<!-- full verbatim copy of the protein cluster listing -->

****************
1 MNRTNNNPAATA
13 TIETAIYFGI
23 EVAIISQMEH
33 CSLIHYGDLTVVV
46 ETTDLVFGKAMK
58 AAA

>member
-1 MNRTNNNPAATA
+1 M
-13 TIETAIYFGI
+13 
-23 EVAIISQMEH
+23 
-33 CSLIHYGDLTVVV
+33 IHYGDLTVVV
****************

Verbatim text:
1 MNRTNNNPAATA
13 TIETAIYFGI
23 EVAIISQMEH
33 CSLIHYGDLTVVV
46 ETTDLVFGKAMK
58 AAA

>member
-1 MNRTNNNPAATA
+1 M
-13 TIETAIYFGI
+13 
-23 EVAIISQMEH
+23 
-33 CSLIHYGDLTVVV
+33 IHYGDLTVVV